Origin: Germanic

Meaning: from a Germanic tribal name called Gaut meaning “Goth” with a diminutive suffix so basically meaning “little Goth”. It became Goscelin and Gozelin in Norman French, eventually becoming Jocelin in English.

Jocelyn may also come from Joyce, meaning “lord” or “to rejoice”.

Jocelyn was used as a masculine name before it became more popular for women.

Joss is a diminutive of the name.

Variants: Joselyn, Joslyn, Jocelin, Josceline, Josslyn, Jossline, Jocelyne, Josseline, Josceline


Origin: Germanic

Meaning: from Germanic elements hrod “fame” and land “land” meaning “famous land”.

Rolande is the French feminine form of the name, while Rolanda is also a feminine form of the name.

Variants: Rolland, Rowalnd, Orlando (Italian), Rolando (Italian, Spanish)


Origin: Hebrew

גַּבְרִיאֵל (Gavri’el) Hebrew

Γαβριηλ (Gabriel) Ancient Greek

Meaning: from Hebrew Gavri’el meaning “God is my strong man”, “strong man of God”, “God is my strength”.

Gabe is a diminutive form of the name.

Gabrielle and Gabriela/Gabriella are feminine forms of the name.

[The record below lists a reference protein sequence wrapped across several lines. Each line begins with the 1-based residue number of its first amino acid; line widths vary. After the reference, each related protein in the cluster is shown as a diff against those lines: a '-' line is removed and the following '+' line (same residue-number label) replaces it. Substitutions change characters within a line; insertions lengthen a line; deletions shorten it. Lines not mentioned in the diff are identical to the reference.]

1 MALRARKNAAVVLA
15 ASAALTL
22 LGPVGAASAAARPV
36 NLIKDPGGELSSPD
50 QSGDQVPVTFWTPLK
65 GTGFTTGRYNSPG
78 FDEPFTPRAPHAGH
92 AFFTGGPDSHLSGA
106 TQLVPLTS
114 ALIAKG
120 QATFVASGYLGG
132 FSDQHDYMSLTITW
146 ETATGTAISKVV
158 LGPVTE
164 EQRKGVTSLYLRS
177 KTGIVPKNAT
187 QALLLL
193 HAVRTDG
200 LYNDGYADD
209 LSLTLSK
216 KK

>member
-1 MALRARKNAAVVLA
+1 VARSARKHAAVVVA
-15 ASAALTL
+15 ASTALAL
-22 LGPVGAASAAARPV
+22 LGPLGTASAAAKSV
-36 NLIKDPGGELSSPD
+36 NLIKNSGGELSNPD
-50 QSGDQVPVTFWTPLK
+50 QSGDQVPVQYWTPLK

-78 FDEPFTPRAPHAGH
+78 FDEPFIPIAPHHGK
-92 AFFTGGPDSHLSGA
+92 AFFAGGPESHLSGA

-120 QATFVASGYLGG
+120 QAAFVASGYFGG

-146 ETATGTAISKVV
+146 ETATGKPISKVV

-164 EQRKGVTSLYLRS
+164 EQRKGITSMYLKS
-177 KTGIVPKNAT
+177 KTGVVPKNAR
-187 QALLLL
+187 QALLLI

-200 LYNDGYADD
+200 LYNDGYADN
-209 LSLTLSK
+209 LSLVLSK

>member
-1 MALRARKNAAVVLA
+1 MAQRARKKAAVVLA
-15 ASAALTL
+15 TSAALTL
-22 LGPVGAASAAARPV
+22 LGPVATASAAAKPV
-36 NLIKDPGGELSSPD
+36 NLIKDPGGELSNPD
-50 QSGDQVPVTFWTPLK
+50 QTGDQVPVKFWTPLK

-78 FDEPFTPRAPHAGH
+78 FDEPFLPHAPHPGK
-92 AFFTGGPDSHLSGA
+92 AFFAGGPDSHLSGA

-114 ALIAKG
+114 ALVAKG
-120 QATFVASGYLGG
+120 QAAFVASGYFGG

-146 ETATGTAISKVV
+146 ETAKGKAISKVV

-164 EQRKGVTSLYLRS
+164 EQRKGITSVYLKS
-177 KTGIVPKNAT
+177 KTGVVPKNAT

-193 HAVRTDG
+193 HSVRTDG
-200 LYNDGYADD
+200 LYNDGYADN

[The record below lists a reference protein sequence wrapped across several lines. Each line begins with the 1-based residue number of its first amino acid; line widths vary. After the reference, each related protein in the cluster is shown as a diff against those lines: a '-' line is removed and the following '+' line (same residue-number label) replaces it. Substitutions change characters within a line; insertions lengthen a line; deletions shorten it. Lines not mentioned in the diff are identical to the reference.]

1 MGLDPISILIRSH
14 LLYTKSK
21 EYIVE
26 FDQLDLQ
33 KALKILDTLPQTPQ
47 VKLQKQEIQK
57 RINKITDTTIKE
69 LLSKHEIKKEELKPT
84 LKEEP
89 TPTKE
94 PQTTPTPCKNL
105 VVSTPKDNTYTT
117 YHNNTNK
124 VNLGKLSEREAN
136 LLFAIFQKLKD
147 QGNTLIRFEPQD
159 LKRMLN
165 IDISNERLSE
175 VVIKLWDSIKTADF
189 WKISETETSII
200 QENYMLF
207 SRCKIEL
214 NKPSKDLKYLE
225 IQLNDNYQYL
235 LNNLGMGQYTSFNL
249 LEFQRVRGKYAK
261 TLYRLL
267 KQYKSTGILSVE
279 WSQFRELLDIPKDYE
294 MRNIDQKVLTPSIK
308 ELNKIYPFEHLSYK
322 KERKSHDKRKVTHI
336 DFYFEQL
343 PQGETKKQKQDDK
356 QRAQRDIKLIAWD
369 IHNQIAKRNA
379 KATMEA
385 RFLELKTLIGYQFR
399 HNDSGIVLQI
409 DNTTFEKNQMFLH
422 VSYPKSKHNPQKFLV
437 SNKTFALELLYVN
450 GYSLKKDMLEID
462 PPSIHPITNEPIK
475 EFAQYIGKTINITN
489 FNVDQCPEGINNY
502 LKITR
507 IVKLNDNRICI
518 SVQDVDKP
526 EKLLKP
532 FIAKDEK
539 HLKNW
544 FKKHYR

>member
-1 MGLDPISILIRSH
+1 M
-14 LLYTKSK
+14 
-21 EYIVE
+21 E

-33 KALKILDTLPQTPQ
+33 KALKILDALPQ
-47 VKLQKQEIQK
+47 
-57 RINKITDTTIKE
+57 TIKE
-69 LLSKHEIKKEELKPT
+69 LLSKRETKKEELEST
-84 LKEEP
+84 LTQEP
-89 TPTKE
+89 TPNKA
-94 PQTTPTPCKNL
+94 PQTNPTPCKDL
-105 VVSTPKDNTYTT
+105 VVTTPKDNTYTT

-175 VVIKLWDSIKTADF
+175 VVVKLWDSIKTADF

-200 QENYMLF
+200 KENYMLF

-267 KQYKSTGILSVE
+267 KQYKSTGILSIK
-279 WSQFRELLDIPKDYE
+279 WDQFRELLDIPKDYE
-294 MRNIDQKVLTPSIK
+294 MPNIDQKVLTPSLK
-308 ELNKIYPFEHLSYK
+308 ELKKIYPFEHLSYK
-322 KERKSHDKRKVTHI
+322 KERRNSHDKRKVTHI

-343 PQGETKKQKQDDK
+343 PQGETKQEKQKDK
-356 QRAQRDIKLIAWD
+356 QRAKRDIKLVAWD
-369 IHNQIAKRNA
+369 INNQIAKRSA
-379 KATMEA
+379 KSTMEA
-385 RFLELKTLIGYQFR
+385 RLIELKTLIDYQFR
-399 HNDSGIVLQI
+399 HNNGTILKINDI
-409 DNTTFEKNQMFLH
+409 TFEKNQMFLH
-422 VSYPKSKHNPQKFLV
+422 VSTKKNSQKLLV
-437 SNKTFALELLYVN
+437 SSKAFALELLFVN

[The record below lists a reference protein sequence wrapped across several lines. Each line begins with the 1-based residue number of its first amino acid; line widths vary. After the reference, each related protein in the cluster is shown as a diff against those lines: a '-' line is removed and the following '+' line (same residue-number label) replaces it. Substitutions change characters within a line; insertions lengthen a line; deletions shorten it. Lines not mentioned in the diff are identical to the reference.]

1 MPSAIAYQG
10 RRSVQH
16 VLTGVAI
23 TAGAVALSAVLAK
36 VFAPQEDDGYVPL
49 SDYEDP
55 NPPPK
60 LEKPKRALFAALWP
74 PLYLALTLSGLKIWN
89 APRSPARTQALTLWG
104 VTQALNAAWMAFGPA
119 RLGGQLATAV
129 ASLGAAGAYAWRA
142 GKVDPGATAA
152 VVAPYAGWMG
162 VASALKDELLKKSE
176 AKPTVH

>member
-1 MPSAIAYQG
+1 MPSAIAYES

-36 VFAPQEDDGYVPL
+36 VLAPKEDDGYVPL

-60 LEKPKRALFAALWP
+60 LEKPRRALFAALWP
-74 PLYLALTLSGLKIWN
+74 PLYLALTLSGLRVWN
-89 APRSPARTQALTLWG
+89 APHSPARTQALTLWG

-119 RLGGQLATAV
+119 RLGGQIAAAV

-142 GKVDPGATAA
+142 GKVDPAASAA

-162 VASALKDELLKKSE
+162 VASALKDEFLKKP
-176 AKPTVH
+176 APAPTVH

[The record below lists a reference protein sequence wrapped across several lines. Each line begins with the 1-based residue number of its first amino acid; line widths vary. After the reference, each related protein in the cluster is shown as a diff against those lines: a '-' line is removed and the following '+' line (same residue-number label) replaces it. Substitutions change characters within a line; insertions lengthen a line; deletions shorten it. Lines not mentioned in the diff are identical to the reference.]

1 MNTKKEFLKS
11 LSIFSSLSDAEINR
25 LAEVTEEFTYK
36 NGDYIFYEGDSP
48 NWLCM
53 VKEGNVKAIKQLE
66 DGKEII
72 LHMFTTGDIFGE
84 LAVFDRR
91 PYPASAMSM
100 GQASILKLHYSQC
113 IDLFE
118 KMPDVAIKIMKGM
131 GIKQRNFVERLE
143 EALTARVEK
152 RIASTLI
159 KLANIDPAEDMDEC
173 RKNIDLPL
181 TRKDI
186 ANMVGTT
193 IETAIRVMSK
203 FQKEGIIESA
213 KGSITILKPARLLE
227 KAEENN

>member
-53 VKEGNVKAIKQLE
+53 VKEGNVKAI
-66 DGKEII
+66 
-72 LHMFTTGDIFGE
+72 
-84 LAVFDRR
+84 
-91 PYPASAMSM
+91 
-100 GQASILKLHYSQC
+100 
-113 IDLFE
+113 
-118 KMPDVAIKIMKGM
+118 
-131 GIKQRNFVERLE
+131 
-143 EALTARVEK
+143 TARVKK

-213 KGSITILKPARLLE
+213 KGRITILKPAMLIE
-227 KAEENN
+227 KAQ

Masculine forms: Gabriele (Italian); Gábor (Hungarian); Gavriil (Russian); Jabril, Jibril (Arabic); Kaapro (Finnish).


Origin: English, Old French, Latin

Meaning: an English word meaning “wise” or “sagacious”. As an English surname it was used as a nickname for a wise person from Old French sage meaning “learned, sensible”, ultimately from Latin sapiere “to taste, discern”.

It’s also from Latin salvere meaning “to feel well, wealthy”, the name of a genus of plants.


Origin: French, English

Meaning: the French feminine form of Joseph from the Hebrew Yosef meaning “He will add” or “God shall add”.

Josephine Anwhistle is one of the guardians of the Baudelaires’ in the 3rd book (The Wide Window), a woman who loves grammar and was absolutely afraid of everything- doorknobs, stoves, and even realtors.

Variants: Joséphine (French); Josephina


Origin: French

Meaning: the French form of Jacob and James, both coming from Hebrew Ya’aqov meaning “holder of the heel” or “supplanter”

It’s pronounced ZHAHK.

Jacques Snicket appears in the 7th book of the series (The Vile Village), where he is mistaken for being Count Olaf, was murdered by the real Count Olaf and his murder pinned on the Baudelaire children, making them suspects and causing them to be on the run.

Esmé, Esmée

Origin: Old French

Meaning: “esteemed” or “beloved” from Old French Aimé. Apparently, Esmé was first recorded for Esmé Stuart, Duke of Lennox (1542-1583) in Scotland, whose parents’ had French ties.

Esmé Squalor is one of the guardians of the Baudelaire children in Book 6 (The Ersatz Elevator), who turns out to be one of the villains and girlfriend of Count Olaf.